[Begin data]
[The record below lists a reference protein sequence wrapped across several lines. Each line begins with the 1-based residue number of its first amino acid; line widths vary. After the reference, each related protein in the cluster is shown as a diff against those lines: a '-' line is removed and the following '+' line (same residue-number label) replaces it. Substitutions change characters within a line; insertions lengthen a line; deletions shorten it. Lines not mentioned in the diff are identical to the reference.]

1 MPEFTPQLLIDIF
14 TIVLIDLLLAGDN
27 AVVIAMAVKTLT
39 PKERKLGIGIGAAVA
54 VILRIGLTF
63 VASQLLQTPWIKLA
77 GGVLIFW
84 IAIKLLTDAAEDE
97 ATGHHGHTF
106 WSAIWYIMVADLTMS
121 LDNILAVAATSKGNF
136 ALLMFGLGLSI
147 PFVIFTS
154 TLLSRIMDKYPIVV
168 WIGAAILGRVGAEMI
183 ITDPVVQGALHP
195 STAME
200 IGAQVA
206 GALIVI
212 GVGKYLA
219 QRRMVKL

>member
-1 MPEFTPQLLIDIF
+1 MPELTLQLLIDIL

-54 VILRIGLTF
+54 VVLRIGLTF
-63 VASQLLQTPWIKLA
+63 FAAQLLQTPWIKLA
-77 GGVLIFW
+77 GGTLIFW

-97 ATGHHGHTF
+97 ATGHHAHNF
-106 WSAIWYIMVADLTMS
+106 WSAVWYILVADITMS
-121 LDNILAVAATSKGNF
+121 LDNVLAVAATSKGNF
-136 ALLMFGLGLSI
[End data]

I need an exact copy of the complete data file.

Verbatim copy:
[The record below lists a reference protein sequence wrapped across several lines. Each line begins with the 1-based residue number of its first amino acid; line widths vary. After the reference, each related protein in the cluster is shown as a diff against those lines: a '-' line is removed and the following '+' line (same residue-number label) replaces it. Substitutions change characters within a line; insertions lengthen a line; deletions shorten it. Lines not mentioned in the diff are identical to the reference.]

1 MPEFTPQLLIDIF
14 TIVLIDLLLAGDN
27 AVVIAMAVKTLT
39 PKERKLGIGIGAAVA
54 VILRIGLTF
63 VASQLLQTPWIKLA
77 GGVLIFW
84 IAIKLLTDAAEDE
97 ATGHHGHTF
106 WSAIWYIMVADLTMS
121 LDNILAVAATSKGNF
136 ALLMFGLGLSI
147 PFVIFTS
154 TLLSRIMDKYPIVV
168 WIGAAILGRVGAEMI
183 ITDPVVQGALHP
195 STAME
200 IGAQVA
206 GALIVI
212 GVGKYLA
219 QRRMVKL

>member
-1 MPEFTPQLLIDIF
+1 MPELTLQLLIDIL

-54 VILRIGLTF
+54 VVLRIGLTF
-63 VASQLLQTPWIKLA
+63 FAAQLLQTPWIKLA
-77 GGVLIFW
+77 GGTLIFW

-97 ATGHHGHTF
+97 ATGHHAHNF
-106 WSAIWYIMVADLTMS
+106 WSAVWYILVADITMS
-121 LDNILAVAATSKGNF
+121 LDNVLAVAATSKGNF
-136 ALLMFGLGLSI